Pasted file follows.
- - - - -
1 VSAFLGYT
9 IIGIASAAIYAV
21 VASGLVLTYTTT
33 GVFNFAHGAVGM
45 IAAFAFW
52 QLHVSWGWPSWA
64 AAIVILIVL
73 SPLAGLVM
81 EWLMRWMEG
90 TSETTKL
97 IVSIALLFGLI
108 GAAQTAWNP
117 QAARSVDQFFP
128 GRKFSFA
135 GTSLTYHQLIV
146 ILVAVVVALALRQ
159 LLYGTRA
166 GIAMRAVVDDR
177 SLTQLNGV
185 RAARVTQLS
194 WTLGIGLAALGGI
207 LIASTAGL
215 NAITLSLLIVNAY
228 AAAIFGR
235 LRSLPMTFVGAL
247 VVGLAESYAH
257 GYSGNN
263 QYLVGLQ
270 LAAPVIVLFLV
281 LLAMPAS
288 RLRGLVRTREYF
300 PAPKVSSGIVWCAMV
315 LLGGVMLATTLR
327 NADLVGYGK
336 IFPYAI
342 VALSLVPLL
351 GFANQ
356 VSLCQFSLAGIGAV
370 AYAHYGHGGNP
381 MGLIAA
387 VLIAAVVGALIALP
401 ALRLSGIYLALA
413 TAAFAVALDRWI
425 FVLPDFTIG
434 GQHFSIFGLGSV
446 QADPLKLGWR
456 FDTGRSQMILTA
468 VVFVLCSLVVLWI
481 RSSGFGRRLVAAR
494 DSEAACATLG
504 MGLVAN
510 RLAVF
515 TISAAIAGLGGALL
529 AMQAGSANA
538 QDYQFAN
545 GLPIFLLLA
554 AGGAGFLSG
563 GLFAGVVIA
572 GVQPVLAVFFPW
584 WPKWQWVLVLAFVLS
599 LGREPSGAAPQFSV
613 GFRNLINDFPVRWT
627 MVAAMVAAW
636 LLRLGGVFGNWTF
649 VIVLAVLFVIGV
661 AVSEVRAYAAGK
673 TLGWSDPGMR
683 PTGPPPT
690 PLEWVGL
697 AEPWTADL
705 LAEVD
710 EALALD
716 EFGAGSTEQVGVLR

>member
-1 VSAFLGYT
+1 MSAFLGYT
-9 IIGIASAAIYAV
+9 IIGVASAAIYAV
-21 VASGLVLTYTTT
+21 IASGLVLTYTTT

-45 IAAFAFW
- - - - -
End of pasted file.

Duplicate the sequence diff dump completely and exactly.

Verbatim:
1 VSAFLGYT
9 IIGIASAAIYAV
21 VASGLVLTYTTT
33 GVFNFAHGAVGM
45 IAAFAFW
52 QLHVSWGWPSWA
64 AAIVILIVL
73 SPLAGLVM
81 EWLMRWMEG
90 TSETTKL
97 IVSIALLFGLI
108 GAAQTAWNP
117 QAARSVDQFFP
128 GRKFSFA
135 GTSLTYHQLIV
146 ILVAVVVALALRQ
159 LLYGTRA
166 GIAMRAVVDDR
177 SLTQLNGV
185 RAARVTQLS
194 WTLGIGLAALGGI
207 LIASTAGL
215 NAITLSLLIVNAY
228 AAAIFGR
235 LRSLPMTFVGAL
247 VVGLAESYAH
257 GYSGNN
263 QYLVGLQ
270 LAAPVIVLFLV
281 LLAMPAS
288 RLRGLVRTREYF
300 PAPKVSSGIVWCAMV
315 LLGGVMLATTLR
327 NADLVGYGK
336 IFPYAI
342 VALSLVPLL
351 GFANQ
356 VSLCQFSLAGIGAV
370 AYAHYGHGGNP
381 MGLIAA
387 VLIAAVVGALIALP
401 ALRLSGIYLALA
413 TAAFAVALDRWI
425 FVLPDFTIG
434 GQHFSIFGLGSV
446 QADPLKLGWR
456 FDTGRSQMILTA
468 VVFVLCSLVVLWI
481 RSSGFGRRLVAAR
494 DSEAACATLG
504 MGLVAN
510 RLAVF
515 TISAAIAGLGGALL
529 AMQAGSANA
538 QDYQFAN
545 GLPIFLLLA
554 AGGAGFLSG
563 GLFAGVVIA
572 GVQPVLAVFFPW
584 WPKWQWVLVLAFVLS
599 LGREPSGAAPQFSV
613 GFRNLINDFPVRWT
627 MVAAMVAAW
636 LLRLGGVFGNWTF
649 VIVLAVLFVIGV
661 AVSEVRAYAAGK
673 TLGWSDPGMR
683 PTGPPPT
690 PLEWVGL
697 AEPWTADL
705 LAEVD
710 EALALD
716 EFGAGSTEQVGVLR

>member
-1 VSAFLGYT
+1 MSAFLGYT
-9 IIGIASAAIYAV
+9 IIGVASAAIYAV
-21 VASGLVLTYTTT
+21 IASGLVLTYTTT

-45 IAAFAFW